The Driftless Area
DescriptionThe new novel from the award-winning author of The End of Vandalism is a wry and sophisticated heist drama. Set in the rugged region of the Midwest that gives the novel its title, The Driftless Area is the story of Pierre Hunter, a young bartender with unfailing optimism, a fondness for coin tricks, and an uncanny capacity for finding trouble. When he falls in love, with the mysterious and isolated Stella Rosmarin, Pierre becomes the central player in a revenge drama he must unravel and bring to its shocking conclusion. Along the way he will liberate $77,000 from a murderous thief, summon the resources that have eluded him all his life, and come to question the very meaning of chance and mortality. For nothing is as it seems in The Driftless Area. Identities shift, violent secrets lie in wait, the future can cause the past, and love becomes a mission that can take you beyond this world. In its tender, cool irony, The Driftless Area recalls the best of neonoir, and its cast of bona fide small-town eccentrics adrift in the American Midwest make for a clever and deeply pleasurable read from one of our most beloved authors.
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About the Author
Tom Drury is the author of several novels, including The End of Vandalism, Hunts in Dreams, The Driftless Area, and The Black Brook. His fiction has appeared in the New Yorker, Harper's, and the Mississippi Review, and he has been named one of Granta's Best Young American Novelists.
"Smart, funny dialogue...hypnotic...uniquely appealing."
"Equal parts heist caper, ghost story, and romance...Spare and sly." -- Amy Virshup
"Coen brothers-meet-David Lynch characters...entertainingly weird detail that shines throughout."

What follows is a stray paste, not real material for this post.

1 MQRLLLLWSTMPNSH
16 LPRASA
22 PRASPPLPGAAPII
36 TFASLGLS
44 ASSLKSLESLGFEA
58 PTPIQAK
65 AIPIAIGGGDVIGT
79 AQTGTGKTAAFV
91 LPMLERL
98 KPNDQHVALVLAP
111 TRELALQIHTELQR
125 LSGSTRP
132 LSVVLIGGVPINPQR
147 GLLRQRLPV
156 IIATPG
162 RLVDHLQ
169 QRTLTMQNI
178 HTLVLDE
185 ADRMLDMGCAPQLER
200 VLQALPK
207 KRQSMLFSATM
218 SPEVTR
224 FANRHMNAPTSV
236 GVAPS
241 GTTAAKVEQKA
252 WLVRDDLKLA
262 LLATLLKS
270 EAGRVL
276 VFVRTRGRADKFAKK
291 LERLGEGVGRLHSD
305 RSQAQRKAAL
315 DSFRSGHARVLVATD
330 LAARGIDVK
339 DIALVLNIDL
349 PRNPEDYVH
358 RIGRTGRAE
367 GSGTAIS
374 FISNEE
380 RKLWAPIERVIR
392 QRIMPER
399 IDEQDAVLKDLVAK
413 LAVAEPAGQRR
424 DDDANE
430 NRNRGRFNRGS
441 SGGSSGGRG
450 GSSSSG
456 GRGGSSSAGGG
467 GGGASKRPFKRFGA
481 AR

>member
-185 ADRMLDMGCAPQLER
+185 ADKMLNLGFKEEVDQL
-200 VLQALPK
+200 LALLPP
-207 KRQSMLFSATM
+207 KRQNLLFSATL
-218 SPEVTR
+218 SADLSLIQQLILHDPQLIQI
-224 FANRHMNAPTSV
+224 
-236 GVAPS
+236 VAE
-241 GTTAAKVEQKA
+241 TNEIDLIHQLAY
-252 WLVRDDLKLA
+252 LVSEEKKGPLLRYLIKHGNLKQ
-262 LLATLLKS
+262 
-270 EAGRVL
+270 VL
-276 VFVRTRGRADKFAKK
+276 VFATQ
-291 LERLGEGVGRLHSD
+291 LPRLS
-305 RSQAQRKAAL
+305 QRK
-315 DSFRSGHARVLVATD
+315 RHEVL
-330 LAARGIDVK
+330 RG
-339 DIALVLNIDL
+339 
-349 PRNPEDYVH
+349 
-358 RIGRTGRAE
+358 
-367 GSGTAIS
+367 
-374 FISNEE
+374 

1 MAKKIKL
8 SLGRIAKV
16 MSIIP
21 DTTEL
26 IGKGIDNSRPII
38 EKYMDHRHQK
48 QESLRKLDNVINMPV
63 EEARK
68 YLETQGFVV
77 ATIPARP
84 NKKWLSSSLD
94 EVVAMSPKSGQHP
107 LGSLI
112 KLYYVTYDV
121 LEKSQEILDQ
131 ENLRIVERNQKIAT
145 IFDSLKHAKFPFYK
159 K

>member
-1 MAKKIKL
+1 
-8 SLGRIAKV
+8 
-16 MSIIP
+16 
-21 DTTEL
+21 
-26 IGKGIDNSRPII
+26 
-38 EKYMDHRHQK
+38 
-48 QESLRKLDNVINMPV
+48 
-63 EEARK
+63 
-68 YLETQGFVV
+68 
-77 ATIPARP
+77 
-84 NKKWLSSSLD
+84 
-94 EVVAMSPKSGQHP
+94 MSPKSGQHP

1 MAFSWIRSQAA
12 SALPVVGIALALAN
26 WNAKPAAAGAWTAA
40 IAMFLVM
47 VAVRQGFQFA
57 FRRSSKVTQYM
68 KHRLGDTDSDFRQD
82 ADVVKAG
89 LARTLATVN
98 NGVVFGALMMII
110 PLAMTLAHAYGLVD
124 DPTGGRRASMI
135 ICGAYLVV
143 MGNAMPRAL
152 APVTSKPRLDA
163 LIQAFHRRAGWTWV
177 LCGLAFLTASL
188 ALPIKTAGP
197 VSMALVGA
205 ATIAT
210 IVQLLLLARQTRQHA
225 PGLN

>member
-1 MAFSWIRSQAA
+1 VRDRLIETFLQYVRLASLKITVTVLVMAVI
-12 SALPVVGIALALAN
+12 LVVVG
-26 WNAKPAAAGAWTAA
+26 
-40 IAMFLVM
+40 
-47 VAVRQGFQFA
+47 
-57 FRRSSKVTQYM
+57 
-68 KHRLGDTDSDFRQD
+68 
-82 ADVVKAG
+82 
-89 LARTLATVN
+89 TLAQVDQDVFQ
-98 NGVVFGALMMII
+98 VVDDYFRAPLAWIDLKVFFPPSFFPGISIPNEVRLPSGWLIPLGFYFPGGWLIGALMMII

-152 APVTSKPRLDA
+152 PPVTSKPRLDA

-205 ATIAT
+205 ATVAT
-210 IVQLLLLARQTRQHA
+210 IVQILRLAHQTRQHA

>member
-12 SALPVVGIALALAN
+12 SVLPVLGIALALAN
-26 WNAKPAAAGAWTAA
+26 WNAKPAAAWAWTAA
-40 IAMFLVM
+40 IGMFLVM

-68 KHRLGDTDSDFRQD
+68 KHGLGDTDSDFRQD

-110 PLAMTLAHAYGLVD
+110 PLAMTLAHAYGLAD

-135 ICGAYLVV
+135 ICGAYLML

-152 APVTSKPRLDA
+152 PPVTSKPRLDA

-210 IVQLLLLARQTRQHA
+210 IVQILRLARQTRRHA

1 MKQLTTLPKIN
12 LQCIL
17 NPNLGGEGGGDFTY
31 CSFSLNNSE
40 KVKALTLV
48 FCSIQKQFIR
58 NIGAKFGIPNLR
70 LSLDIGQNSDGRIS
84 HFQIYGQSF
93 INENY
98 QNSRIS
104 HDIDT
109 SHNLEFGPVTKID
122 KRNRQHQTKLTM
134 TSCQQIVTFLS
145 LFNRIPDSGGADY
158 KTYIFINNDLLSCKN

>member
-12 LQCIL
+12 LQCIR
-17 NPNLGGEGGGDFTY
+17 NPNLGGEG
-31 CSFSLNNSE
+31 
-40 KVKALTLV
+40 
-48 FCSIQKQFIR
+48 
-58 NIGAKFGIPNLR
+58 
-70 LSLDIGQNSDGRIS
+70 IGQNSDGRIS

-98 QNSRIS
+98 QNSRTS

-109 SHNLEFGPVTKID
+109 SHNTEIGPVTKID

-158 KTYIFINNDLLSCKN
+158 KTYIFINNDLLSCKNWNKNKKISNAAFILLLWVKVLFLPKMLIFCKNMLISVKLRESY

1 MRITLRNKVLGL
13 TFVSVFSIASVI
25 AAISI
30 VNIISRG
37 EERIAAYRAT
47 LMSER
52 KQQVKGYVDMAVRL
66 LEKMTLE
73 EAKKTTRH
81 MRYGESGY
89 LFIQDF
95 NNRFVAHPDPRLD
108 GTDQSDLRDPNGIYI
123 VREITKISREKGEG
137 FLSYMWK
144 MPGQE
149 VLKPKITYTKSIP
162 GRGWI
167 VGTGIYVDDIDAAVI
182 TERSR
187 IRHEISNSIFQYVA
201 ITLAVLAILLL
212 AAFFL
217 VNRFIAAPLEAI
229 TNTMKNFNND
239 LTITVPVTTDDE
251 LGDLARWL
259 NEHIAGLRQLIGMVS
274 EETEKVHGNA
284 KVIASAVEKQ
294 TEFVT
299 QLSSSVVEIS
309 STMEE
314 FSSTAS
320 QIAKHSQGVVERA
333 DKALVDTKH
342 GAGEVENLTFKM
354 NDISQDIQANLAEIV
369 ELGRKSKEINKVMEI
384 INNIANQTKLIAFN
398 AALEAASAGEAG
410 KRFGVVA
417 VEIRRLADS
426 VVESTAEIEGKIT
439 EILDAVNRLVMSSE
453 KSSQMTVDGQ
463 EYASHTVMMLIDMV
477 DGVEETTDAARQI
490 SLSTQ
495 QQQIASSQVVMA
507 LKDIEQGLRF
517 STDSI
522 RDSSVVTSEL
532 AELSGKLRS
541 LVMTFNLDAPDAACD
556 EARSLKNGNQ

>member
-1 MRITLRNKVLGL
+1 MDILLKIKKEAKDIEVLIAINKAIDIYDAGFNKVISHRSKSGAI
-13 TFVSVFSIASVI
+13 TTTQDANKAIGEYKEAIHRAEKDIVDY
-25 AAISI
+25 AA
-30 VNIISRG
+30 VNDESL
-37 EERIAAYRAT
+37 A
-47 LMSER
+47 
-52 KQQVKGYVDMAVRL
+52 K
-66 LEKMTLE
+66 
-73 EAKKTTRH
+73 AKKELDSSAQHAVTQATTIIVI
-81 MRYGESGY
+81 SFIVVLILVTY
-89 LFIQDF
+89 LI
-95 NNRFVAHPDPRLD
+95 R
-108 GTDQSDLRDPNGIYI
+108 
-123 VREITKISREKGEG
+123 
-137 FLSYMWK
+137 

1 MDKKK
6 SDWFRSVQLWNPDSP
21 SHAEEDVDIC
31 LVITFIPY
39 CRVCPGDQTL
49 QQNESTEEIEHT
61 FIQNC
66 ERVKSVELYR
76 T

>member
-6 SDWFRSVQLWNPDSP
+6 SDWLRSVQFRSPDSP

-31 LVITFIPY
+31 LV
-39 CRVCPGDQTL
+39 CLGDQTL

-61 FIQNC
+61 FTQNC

"Drury is an enormously skilled...storyteller. He delights in lulling the reader with meandering yet entertaining dialogue." -- Robert Draper
"ÝDrury has¨ a deadpan-comic ear for small-town life and an eye for the singular moral codes of the characters who inhabit them." -- Frank Bentayou
"With a spare and direct prose style, ÝThe Driftless Area¨ is full of wonderfully ironic characters and cool moments of small wisdom." -- Gilbert Cruz
"Readers will finish the book only with satisfaction, meditation and amazement at a dreamlike novel by one of America's finest, most imaginative authors." -- Yiyun Li
"The bittersweet ending is a perfect mix of light and dark. Drury is a master at showing extraordinary things happening to ordinary people--and It's always a fun ride."
"A near masterpiece...Drury imbues the landscape with an impersonal, threatening and anclent chill that's a bit reminiscent of Twin Peaks, complete with sudden appearances of the supernatural....Hypnotic and memorable." -- Thomas Haley
"A Drury story, like many by Alice Munro, is apt to jump its banks as it flows, wonderfully free-form, with devilment in its details....There are twists worthy of Henry James's The Turn of the Screw, and vengeance, but not for the obvious reasons."
"The latest way station in ÝDrury's¨ fascinating artistic evolution is The Driftless Area, a fast, mean, beautiful little book about a man and a woman who become linked through a cycle of revenge....A book of hard, tangible surfaces, yet it is absolutely drenched in mystery."
"With deceptively simple prose, Drury is able to evoke characters and scenes in just a few brushstrokes...A genre-bending literary challenge...'Midwestern neonoir' Ýwith¨...elements of the Brothers Grimm as well as the Brothers Coen...ÝDrury has¨ come up with a region entirely his own." -- J. D. Dolan
"In Tom Drury's splendid new novel the writing is like fresh lake water--transparent, revealing all depths, and so truly original. It has left me thoughtful, so caught up in the story, wishing it would go on and on. Even the wicked people in Drury's tale are plainly seen and written about with understanding--that is, real charity." -- Paula Fox
"ÝA¨ moody and mysterious tale. Over the course of four original novels, Drury has forged an entrancing form of mldwestern paranormal noir. Deadpan wit, cosmic melancholy, characters both ethereal and down and dirty, predicaments a Beckett character would accept as inevitable, and a porous divide between the living and the dead add up to a delectably unnerving outlaw fairy tale." -- Donna Seaman